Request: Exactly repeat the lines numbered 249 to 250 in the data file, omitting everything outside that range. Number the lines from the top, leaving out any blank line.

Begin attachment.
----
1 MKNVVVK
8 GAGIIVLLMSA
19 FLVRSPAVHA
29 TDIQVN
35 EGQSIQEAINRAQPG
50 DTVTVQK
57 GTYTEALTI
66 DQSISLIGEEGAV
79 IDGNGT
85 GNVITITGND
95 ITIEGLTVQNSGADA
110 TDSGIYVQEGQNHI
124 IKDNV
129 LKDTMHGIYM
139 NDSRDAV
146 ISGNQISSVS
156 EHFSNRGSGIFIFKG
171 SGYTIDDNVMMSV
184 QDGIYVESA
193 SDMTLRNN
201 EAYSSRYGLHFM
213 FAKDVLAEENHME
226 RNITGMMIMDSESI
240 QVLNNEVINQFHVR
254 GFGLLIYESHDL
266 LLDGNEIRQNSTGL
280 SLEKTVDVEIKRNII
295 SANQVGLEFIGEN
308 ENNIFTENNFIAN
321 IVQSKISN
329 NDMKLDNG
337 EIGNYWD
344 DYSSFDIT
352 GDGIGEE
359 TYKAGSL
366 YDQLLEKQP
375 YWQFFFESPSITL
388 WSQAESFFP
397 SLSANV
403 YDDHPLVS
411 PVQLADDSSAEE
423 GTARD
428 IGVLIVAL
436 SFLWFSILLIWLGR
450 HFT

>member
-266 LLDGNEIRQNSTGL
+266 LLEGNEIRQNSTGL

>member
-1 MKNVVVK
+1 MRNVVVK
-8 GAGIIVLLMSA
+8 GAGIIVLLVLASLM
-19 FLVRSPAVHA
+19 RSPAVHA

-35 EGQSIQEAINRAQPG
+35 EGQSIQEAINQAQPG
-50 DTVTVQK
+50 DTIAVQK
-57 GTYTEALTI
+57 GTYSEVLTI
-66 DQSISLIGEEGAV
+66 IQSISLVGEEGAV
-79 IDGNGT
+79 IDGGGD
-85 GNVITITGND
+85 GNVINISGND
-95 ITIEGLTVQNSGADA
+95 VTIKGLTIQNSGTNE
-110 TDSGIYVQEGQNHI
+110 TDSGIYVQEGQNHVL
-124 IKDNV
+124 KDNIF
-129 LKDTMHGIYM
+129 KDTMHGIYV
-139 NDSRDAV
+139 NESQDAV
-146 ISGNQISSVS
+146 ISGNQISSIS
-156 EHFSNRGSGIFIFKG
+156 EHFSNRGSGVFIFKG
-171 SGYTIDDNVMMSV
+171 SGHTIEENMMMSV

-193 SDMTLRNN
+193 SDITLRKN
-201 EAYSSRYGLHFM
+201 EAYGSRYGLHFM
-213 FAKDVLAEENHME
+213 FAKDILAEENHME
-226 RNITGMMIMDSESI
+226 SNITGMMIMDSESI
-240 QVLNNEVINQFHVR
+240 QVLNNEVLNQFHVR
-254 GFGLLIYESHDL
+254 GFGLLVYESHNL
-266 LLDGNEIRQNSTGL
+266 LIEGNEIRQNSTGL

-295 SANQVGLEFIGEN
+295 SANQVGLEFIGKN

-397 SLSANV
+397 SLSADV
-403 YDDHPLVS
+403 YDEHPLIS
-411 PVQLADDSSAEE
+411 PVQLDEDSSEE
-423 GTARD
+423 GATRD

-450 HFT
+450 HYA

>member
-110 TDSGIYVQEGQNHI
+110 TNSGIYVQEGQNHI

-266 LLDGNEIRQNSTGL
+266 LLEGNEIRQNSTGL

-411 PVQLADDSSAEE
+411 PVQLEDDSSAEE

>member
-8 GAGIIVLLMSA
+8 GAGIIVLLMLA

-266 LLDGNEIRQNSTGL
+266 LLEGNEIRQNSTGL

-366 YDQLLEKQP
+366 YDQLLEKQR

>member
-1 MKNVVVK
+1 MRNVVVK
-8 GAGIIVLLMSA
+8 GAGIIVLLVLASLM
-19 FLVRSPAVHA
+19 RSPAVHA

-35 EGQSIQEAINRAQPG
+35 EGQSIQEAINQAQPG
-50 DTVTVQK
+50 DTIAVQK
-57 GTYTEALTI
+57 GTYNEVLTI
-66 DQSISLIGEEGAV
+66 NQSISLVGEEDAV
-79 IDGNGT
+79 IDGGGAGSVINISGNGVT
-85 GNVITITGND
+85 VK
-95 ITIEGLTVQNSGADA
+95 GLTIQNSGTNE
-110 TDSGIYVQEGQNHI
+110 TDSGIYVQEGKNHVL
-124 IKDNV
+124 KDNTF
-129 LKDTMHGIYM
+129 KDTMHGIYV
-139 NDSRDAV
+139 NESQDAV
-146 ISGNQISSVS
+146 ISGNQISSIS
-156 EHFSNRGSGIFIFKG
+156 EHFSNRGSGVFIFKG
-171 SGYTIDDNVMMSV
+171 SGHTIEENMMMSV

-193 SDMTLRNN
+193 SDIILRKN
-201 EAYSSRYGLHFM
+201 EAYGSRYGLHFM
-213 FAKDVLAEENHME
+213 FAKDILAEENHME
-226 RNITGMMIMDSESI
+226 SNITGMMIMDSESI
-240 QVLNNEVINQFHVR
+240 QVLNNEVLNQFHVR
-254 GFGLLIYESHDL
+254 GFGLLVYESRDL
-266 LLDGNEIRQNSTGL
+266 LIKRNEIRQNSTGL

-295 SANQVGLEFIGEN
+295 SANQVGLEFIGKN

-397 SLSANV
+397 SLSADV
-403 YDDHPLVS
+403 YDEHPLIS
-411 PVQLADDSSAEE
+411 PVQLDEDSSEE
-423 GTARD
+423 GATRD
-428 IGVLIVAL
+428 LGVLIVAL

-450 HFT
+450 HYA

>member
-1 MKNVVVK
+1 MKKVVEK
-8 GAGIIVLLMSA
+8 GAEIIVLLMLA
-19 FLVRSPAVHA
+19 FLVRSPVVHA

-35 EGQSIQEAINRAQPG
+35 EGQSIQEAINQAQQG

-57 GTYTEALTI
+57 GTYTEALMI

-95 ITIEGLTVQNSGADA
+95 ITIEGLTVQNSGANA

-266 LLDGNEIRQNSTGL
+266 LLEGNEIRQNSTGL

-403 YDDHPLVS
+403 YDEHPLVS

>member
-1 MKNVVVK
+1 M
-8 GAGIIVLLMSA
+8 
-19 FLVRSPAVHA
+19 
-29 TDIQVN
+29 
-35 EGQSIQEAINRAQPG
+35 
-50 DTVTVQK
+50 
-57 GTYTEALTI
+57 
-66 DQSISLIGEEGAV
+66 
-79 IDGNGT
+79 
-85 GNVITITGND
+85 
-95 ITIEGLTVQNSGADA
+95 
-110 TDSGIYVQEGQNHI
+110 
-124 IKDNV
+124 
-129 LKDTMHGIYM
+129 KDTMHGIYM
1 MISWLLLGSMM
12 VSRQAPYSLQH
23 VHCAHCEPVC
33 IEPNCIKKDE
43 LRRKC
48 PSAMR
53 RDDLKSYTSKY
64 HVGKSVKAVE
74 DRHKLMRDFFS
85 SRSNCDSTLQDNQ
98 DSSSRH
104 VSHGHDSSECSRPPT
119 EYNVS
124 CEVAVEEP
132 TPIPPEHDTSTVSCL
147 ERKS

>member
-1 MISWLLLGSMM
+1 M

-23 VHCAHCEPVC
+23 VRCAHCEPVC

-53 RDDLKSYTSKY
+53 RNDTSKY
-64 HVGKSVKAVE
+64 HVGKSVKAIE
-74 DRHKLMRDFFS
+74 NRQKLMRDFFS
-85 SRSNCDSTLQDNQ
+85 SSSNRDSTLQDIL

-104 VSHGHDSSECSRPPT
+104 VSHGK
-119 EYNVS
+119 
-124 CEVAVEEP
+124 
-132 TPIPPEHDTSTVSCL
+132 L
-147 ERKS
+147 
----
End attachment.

>member
-1 MISWLLLGSMM